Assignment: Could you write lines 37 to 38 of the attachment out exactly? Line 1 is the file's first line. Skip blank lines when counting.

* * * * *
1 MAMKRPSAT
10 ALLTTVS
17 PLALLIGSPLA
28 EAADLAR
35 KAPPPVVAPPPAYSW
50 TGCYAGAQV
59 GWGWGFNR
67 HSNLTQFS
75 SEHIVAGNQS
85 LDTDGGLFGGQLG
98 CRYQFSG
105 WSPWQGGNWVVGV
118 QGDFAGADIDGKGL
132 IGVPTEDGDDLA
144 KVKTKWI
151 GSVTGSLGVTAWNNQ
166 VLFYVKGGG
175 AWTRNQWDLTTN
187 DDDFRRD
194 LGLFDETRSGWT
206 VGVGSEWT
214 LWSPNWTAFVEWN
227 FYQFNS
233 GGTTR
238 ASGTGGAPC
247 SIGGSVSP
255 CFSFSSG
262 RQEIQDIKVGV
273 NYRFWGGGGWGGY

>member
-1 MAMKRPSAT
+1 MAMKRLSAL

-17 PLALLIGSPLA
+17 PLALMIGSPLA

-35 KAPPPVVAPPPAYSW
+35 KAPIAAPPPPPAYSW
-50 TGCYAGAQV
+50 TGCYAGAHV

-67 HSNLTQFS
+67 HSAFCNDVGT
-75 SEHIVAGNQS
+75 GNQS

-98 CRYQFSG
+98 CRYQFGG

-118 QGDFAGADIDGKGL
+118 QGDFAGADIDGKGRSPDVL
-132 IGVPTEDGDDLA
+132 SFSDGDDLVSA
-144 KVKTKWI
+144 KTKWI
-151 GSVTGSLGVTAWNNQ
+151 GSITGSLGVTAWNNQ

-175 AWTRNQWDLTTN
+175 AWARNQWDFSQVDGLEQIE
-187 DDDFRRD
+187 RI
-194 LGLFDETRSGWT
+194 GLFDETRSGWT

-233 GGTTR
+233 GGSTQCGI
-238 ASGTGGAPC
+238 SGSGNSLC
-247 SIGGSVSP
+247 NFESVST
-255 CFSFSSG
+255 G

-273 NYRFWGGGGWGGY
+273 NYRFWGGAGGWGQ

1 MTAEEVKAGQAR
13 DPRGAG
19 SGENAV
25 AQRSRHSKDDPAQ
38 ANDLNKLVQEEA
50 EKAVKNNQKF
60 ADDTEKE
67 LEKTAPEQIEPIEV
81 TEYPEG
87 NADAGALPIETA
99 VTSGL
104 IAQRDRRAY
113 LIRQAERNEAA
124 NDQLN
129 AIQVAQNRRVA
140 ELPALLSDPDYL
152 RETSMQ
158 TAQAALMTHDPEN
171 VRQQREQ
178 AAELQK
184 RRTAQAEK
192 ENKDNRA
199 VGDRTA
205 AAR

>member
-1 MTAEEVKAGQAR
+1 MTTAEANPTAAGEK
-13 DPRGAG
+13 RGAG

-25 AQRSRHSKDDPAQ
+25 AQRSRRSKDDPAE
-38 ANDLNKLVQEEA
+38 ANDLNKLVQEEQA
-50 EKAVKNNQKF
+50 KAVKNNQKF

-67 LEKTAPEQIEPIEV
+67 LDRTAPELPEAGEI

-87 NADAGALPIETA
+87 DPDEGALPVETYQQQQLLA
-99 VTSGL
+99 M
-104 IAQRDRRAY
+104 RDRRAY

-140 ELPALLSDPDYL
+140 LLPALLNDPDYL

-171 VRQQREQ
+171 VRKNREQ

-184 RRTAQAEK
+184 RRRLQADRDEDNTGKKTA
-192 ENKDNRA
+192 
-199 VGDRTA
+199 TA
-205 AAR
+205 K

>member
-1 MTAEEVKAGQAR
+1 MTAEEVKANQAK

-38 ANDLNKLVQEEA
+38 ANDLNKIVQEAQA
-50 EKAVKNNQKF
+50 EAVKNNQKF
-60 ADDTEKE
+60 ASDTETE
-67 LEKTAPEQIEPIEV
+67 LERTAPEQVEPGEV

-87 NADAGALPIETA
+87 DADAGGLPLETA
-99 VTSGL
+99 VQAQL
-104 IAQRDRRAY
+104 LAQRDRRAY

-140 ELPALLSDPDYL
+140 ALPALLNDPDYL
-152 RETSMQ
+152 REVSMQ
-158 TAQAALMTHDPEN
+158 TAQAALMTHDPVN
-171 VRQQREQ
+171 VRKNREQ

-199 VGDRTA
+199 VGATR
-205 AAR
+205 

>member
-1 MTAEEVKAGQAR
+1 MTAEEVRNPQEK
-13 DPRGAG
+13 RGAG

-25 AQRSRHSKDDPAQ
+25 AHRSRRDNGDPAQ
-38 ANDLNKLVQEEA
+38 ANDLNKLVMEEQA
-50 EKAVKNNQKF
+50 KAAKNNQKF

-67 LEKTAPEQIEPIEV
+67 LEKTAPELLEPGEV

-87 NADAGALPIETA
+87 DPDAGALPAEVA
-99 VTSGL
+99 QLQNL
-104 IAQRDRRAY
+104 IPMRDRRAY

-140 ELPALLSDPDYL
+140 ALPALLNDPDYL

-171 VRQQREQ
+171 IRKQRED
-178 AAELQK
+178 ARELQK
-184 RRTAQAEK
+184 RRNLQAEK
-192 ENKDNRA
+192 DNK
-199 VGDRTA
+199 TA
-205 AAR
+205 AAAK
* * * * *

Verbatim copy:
-50 TGCYAGAQV
+50 TGCYAGAHV